“Derivation” is the seventh, final, and, Santayana notes, “most misleading” of all the meanings of the word “is.” When we claim one thing is another in this way, the intention is that the first object “is derived from . . . or has the same substance” as the second (Santayana 1936, 209). Santayana notes that, in this case, “[t]he word ‘is’ has become a synonym of ‘comes from’; it attributes to an alleged fact a source in another alleged fact, asserting that the two are continuous genetically, however different they may be in character” (210). Truly, the assertion that one fact has a source in another could well be the “is” of composition that Place intends. Despite the fact that consciousness and brain states have very different characteristics, they nonetheless possess the same substance. Santayana’s example of this use of “is” involves seeing a spark and attributing it to a firefly (210). Place, explaining the “is” of composition, asserts that a lightning flash is an electrical discharge and likens this to the mind-body relation (Place 1956, 47-8). In all these cases, “is” is taken to indicate that a given appearance derives from a particular substance. Ontologically, both Place’s “is” of composition and Santayana’s “is” of derivation seem quite compatible.
However, due to the different epistemological presuppositions of the two thinkers, the similarity between composition and derivation end with Place’s insistence that brain events are the actual substance of the matter. Santayana considers the “is” of derivation to be the most misleading because it assumes an unsupportable confidence in our ability to identify our observations with material existence itself. For Santayana, knowledge is a transitive operation in which essences function as indirect indicators of events in nature. In other words, all we have direct access to are intuited data, and when we make knowledge claims, we take those data to stand for something independent of our present awareness. To return to the Clark Kent/Superman example, both names, present to intuition, truly refer to the same substantial being; but neither term adequately captures the nature of that being. Or, to put this in Place’s language, two observations may be observations of the same event, but no observation is reducible to the other, for neither can succeed in laying bare substance itself. As if anticipating the entire contemporary dispute over naturalist accounts of consciousness, Santayana notes:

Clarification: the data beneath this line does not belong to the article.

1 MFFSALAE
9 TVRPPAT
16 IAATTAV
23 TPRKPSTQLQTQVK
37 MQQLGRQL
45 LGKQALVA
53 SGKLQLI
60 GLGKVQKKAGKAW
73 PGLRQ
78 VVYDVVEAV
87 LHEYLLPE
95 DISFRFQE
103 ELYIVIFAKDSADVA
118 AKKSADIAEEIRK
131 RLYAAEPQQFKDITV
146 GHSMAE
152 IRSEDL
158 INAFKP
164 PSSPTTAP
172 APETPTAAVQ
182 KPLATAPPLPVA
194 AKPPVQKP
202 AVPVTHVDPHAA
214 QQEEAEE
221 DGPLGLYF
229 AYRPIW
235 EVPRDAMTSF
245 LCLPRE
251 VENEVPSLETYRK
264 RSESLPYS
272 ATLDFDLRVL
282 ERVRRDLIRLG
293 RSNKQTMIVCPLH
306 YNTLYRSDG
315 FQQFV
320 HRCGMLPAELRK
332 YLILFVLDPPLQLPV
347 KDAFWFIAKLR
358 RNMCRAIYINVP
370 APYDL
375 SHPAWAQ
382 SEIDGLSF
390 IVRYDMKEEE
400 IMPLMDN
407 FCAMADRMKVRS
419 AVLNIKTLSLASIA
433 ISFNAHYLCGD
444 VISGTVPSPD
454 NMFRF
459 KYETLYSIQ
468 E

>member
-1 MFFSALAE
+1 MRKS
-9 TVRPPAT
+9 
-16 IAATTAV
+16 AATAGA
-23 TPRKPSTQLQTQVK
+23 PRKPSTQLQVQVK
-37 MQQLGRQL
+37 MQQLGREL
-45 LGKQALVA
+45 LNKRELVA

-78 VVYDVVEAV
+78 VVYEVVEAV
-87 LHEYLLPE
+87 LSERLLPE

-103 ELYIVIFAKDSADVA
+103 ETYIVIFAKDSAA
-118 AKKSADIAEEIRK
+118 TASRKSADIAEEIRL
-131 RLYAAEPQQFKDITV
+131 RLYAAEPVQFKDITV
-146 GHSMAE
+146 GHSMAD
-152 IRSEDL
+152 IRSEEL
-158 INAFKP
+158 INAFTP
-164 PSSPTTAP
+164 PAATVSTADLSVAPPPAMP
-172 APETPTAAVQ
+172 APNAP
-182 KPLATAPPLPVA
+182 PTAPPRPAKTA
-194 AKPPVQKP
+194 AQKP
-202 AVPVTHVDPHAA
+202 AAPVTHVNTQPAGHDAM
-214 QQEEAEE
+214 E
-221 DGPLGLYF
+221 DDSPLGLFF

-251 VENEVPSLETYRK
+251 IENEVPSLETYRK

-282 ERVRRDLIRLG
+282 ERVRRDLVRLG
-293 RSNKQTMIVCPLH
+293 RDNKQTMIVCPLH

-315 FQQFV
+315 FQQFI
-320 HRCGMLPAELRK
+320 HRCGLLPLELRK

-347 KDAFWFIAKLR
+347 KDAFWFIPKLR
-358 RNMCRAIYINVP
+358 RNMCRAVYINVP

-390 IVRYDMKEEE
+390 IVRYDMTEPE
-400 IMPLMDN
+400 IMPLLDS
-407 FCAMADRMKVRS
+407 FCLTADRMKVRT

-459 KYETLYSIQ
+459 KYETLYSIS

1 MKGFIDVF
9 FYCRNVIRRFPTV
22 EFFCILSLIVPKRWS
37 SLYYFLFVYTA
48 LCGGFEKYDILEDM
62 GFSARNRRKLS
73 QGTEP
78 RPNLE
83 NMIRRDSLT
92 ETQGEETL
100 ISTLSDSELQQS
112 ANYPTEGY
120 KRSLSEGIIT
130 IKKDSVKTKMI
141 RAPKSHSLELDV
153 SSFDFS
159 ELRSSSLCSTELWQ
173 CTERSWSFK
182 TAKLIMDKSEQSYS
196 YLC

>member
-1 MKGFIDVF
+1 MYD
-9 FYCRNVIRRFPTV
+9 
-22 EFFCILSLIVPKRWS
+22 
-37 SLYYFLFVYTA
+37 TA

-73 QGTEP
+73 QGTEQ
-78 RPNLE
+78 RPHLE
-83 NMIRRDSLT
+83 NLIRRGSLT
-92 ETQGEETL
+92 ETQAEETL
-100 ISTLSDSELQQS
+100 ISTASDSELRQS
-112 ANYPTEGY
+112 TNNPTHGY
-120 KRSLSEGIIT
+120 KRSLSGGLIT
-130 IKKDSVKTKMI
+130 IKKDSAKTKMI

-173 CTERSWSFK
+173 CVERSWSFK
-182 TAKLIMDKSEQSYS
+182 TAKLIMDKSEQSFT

[O]ne school of philosophers will . . . maintain that everything physical is really mental, and another school that everything mental is really physical. A capital instance of this habit is found in the phrase . . . that something “is nothing but” something else. . . . The phrase “nothing but” claims adequacy for the definition that follows: but a definition can define adequately an essence only, it cannot pretend to exhaust a fact . . . [Santayana 1936, 210-211].
When we are describing consciousness and brain states, one can make a strong a posteriori argument that both are, at bottom, the same natural event. But this is something very different from claiming that one account of that event is reducible to the other. To describe or explain a fact is to situate it within a specific disciplinary context according to a given mode of discourse. We may accept that there is one natural event–as do both the materialist and the non-reductive naturalist–but deny that one form of discourse can fully capture the issues involved with the mind-body problem. And this, of course, is where the two schools of thought part company.
The appeal of reductive materialism is its reliance on scientific information. The best accounts and predictions we have of the way matter behaves derive from the scientific method, and, perhaps as a result, much of reductionist philosophy simply equates such accounts of nature with nature itself. But this equation forgets the complex interpretive processes involved in generating scientific knowledge and treats conclusions drawn from technically derived data as straightforward perceptions of the very core of reality. One exception to this tendency to equate scientific fact with straightforward perception is Christopher Hill, who, in his critique of Kripke’s modal argument for dualism, indicates the problem with the notion that we might simply observe brain states:
[T]his presupposition [that it is possible for us to perceive brain processes] is highly questionable. To be sure, we are able to use the naked eye to perceive whole brains and various parts of brains. Further, by focussing microscopes on preparations of dead tissue, we are able to perceive certain aspects of the structure of individual brain cells. But neither of these things count as perceiving electrochemical activity in living neurons. Accordingly, it seems reasonable to say that brain processes lie on the theoretical side of the fuzzy line that divides theoretical entities from observable entities. Our access to brain processes is mediated by theories. We cannot be said to perceive them [Hill 1997, 68].